So far, in Yammer, there is no granularity in App authorization, the App can either do everything by inheriting the permissions of the user either nothing.

After that, you should see some basic user information on the page and by going to the sessionStorage with the developer tools, you should see what the code stored in it:
yammersession
Note that once you get the Access Token, you can keep it for years as it’s not supposed to expire but the Yammer doc isn’t very clear regarding this. You can reuse it afterwards as a bearer token in any HTTP request. This guy will not be invalidated unless the associated account is itself removed or you App is de-authorized. Also, the permissions associated to the account are checked whenever you use the token. Two kind of tokens can be distinguished:

  • 1) Normal user token : this guy is just the one corresponding to the currently logged it user
  • 2) Global admin token : this guy is much more powerful since it can not only do almost everything in Yammer but it can also impersonate other users and broadcast announcements to all users etc…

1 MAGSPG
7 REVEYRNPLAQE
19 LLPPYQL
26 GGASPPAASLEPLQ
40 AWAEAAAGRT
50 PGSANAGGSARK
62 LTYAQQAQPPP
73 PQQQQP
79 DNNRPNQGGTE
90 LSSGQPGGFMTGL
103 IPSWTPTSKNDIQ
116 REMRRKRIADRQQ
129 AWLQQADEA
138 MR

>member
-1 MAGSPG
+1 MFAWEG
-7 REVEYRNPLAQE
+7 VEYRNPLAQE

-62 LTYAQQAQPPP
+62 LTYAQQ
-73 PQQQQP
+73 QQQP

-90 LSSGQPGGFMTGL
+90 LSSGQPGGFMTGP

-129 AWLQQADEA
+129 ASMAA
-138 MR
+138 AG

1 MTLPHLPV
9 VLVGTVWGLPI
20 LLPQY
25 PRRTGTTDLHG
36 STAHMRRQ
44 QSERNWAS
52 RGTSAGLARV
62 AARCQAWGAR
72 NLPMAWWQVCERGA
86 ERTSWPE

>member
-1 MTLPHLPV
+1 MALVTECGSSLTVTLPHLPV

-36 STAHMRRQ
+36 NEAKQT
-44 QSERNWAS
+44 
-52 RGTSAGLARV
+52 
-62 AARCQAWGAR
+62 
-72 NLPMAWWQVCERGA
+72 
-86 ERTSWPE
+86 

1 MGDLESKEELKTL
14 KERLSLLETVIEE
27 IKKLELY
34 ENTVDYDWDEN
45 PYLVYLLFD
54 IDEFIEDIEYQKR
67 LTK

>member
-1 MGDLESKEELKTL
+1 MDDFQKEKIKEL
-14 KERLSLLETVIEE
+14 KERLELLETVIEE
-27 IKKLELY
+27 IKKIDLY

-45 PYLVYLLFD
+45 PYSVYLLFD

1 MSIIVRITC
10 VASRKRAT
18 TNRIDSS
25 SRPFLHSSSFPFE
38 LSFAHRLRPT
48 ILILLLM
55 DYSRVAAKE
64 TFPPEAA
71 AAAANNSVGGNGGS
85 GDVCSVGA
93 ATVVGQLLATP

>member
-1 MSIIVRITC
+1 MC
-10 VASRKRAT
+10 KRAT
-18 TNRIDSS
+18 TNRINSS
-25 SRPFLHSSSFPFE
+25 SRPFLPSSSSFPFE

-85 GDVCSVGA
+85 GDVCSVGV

In the Yammer documentation, you’ll also notice that there are two kind of OAuth flows involved which are Client-Side flow (one we’ve done here) and Server-side flow. Both involve the user to login. In the scenarios I have in mind with SharePoint, I’m rather interested by the impersonation capabilities of the APIs using a GlobalAdmin token. If you do that, you don’t need to run trough neither of these flows anymore as you can just use the AccessToken as Bearer for further interactions.

Once you have received a token, you can just reuse it in any HTTP request, meaning that you don’t need to authenticate anymore with the Login Button. However, using the Javascript SDK, I strongly advise against using a Global Admin token directly from code since the JS code can be easily “reversed engineered” no matter whether you minify it or not. Any user could just use the developer tools and soon or later figure out the token. But still, getting a global admin token is far from being useless. Indeed, nothing prevents you from using it from a server-side service such as a web service or any other web application, like an Event Receiver, a workflow etc….and impersonate any user. The impersonation process can be done without the user consent, meaning that the user does not need to authorize the App explicitely to act on his behalf. When getting a token for a given user, the system will automatically grant the App to act on behalf of the user. If, in the meantime, the user revokes the access to your App, you need to claim a new token. Remember that this is only made possible for Global Admins. That will be the topic of my next blog post #ImpersonateOtherUsers

Happy Coding!

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About Stephane Eyskens

Office 365, Azure PaaS and SharePoint platform expert
This entry was posted in Office 365, SharePoint Online, Yammer and tagged , , , . Bookmark the permalink.